but said they were an appropriate way to end eight years of failed policy
with Russia. And Senators John McCain and Lindsey Graham said the
sanctions don`t punish Russia enough.
There`s also trouble in the relationship between the U.S. and Israel, an
American ally in the Middle East. On December 23rd, the United Nations
Security Council passed a resolution. It says that Israel is breaking the
law by building settlements on land it captured and claimed as its own
during a war in 1967.
The U.S. usually vetoes resolutions like this because it sees them as
overly critical of Israel. But in this case, the U.S. abstained. It
didn`t vote. That allowed the U.N. resolution to pass when 14 other
members of the council voted for it.
The resolution itself is mostly symbolic. It doesn`t penalized
international trade or cooperation with Israel. But it makes a statement
that infuriated Israel, which has accuses the Obama administration of
secretly supporting the resolution. The U.S. government denies, but all
this has deepened the divide between America and Israel.
SARA SIDNER, CNN CORRESPONDENT: As a rule, settlements are Jewish-only
communities that are on Israel occupied land that the Palestinians had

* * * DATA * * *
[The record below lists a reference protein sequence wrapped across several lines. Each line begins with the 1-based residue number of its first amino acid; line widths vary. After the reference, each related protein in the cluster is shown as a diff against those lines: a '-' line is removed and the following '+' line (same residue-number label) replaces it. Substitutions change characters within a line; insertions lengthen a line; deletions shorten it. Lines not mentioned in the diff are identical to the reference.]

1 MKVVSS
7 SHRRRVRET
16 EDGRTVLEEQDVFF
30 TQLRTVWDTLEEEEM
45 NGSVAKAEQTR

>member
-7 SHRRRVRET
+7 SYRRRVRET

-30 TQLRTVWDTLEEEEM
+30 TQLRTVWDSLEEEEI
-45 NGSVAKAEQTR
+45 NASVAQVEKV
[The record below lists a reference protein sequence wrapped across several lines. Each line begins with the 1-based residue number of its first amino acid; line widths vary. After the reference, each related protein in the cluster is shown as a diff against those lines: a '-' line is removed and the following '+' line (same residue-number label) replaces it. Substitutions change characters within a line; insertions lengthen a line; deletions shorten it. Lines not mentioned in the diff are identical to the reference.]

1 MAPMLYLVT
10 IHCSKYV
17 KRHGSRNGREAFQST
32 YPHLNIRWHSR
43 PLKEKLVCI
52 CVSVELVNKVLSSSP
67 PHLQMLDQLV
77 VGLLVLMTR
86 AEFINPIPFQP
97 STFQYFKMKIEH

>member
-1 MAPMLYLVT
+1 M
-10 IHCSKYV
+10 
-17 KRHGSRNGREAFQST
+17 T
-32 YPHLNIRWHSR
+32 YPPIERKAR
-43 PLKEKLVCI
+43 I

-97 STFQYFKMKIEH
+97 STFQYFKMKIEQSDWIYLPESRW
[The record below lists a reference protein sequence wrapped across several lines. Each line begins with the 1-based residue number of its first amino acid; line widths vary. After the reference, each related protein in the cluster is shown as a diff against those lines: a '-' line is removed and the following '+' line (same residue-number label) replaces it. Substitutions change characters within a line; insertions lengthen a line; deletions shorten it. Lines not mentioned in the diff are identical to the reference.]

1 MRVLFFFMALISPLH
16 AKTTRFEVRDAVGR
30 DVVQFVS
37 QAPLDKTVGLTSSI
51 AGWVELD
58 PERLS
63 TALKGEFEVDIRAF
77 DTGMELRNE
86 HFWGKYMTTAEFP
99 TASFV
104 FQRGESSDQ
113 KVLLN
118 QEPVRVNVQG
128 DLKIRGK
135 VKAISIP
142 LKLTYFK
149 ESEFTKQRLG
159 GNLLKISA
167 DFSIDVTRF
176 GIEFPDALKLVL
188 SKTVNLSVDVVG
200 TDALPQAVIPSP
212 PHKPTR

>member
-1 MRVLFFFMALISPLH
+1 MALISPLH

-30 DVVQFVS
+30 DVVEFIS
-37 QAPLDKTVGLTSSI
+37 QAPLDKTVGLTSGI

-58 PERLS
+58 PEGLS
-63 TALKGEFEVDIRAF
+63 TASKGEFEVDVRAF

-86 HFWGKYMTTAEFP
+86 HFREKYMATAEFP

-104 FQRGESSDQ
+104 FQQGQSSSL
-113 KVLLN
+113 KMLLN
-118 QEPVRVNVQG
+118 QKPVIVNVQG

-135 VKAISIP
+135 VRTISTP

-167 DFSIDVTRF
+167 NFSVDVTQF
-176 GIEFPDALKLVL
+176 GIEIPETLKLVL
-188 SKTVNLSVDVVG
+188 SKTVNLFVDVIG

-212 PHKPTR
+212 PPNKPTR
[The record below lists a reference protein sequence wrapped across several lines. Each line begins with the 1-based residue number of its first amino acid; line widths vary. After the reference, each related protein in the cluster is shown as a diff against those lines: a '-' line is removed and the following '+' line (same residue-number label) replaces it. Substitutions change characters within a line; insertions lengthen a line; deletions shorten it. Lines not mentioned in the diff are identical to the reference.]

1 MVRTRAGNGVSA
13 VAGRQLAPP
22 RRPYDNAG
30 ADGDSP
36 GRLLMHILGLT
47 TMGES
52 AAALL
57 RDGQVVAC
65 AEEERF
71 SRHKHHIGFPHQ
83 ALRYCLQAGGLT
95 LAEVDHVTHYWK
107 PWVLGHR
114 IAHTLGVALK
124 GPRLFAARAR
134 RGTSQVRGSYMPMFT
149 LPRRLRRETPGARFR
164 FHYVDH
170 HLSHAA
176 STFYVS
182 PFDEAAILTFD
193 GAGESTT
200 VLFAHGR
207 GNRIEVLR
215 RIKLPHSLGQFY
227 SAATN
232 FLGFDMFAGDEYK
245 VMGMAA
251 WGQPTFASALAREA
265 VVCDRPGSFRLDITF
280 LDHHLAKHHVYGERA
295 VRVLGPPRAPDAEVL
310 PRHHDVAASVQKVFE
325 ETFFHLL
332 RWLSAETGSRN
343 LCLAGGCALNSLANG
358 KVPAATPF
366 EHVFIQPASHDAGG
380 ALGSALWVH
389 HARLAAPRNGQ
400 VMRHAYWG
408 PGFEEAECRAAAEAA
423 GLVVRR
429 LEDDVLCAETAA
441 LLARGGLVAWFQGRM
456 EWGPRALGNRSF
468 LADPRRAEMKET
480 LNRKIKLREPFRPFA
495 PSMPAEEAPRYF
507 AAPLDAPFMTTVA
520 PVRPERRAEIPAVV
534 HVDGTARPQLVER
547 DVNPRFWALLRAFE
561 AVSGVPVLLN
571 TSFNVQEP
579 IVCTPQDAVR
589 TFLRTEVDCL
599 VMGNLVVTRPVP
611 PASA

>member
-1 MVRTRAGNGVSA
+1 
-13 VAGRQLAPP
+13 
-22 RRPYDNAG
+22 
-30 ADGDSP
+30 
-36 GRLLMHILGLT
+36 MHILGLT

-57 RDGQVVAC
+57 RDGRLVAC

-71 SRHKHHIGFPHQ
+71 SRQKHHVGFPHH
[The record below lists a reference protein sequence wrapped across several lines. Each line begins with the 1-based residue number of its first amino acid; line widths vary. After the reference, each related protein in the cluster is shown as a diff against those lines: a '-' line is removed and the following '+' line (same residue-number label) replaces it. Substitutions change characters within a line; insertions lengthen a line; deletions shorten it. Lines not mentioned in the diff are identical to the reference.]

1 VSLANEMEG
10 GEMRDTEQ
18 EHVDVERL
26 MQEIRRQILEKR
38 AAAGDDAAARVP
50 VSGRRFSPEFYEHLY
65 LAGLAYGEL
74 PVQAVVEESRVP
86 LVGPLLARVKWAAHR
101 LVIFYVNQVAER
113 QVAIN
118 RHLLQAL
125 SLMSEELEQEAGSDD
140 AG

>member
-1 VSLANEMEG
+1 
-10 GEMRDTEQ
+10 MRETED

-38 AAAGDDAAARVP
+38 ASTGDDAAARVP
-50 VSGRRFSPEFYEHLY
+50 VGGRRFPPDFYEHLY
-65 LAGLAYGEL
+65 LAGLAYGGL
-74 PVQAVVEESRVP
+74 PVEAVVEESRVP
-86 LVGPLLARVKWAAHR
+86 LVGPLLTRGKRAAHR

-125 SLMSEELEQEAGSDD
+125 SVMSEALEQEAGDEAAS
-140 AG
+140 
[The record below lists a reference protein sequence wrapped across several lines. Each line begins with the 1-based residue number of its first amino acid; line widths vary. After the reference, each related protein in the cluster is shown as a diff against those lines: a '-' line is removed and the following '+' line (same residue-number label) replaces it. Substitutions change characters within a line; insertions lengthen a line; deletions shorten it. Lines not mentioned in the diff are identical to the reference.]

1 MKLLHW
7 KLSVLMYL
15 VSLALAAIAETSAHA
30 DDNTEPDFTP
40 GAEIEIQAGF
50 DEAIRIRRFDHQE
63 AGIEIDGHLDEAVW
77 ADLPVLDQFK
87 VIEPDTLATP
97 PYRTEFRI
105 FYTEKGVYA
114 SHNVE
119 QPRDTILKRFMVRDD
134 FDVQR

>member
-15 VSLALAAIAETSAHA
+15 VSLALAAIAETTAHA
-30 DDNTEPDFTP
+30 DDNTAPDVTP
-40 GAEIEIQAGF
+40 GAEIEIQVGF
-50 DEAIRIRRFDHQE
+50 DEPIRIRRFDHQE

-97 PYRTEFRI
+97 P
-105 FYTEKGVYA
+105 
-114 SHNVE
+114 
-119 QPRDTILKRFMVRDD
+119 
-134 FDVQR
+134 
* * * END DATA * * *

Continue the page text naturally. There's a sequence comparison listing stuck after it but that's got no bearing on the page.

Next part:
hoped to use as a future state. And one of the sticking points here is
that the Palestinians feel like their land as been stolen and also that it
stops them from having a contiguous or continuous area to call their own
The Israelis say, "Look, some of this land is historically ours. Some of
this land is politically ours." And also, they`re using some of the land
for security purposes.
All in all, this is one of the sticking points in the process and one of
the things that Secretary Kerry has tried to undo. But now, the gloves are
off. Because of this U.N. resolution in particular, the Security Council
resolution 2334, you are seeing the reaction from Israel, especially Prime
Minister Benjamin Netanyahu, who was furious over this resolution and
basically slapped Israel`s hand and said that they are breaking